Background and Aims Regional anaesthesia (RA) with a GA in paediatrics results in superior analgesia, reduced opioid usage and earlier discharge .1,2 At our hospital, we have a sizeable paediatric surgical population and RA is frequently used. This audit was triggered by 2 complaints about transitional analgesia following RA on the paediatric ward.
Define patient cohort and assess efficacy of analgesic techniques.
Assess if there is a hidden problem of inadequate transitional analgesia following RA
Suggest an approach for managing transitional analgesia
Methods After ethics commitee approval, a retrospective audit was done to assess the analgesic requirements after RA co-anaesthesia techniques in paediatric patients. Type of surgery/RA, intraoperative and postoperative analgesic requirements, recovery pain scores, time to 1st opioid and 24 hour opioid requirements, highest pain score on the ward and pain score on discharge were recorded. Patients sent to PACU or needing a PCA were excluded.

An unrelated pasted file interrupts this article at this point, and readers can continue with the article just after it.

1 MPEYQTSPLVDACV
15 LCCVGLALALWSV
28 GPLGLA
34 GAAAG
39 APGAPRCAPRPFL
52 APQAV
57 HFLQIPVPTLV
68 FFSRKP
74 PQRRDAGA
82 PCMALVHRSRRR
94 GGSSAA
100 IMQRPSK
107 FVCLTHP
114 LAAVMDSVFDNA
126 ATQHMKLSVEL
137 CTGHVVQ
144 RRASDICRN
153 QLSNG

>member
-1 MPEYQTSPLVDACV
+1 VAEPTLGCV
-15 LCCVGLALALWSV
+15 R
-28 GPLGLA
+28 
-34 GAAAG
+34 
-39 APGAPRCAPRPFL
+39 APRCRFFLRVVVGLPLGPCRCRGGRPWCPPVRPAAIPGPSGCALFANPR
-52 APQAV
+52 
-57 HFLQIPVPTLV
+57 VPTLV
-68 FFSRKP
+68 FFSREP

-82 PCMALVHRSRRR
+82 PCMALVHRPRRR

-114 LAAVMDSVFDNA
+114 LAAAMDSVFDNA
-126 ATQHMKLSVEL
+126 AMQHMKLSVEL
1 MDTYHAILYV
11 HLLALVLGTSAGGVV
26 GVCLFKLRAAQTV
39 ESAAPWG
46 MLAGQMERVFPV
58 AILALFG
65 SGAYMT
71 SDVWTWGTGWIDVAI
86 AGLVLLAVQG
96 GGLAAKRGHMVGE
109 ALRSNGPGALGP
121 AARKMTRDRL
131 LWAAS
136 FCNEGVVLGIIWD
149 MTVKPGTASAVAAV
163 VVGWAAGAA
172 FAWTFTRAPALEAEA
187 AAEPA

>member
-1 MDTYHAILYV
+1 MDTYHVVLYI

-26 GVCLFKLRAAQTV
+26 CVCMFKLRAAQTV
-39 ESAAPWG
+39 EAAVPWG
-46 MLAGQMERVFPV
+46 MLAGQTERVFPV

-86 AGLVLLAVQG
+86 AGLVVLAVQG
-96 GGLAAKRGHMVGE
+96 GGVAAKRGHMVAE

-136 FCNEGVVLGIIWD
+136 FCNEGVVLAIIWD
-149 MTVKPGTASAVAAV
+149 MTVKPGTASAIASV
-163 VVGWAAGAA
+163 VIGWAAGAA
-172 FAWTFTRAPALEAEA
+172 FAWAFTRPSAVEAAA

Results 31 female and 29 male children varying from 6 months -17 years operated from Jan to June 2020 were included.
Recovery, ward and discharge pain scores were higher and time to first rescue opioid was shorter in popliteal and caudal blocks and surgeries on lower leg and ankle.
Conclusions Children undergoing lower leg/ankle surgeries with popliteal/caudal blocks could benefit from targeted postoperative analgesia. This group can be the one to trial timed immediate release (IR) opioid doses (6 hours postop) and education to ward staff to ensure that they receive it. A high quality low risk team based plan is suggested as below.
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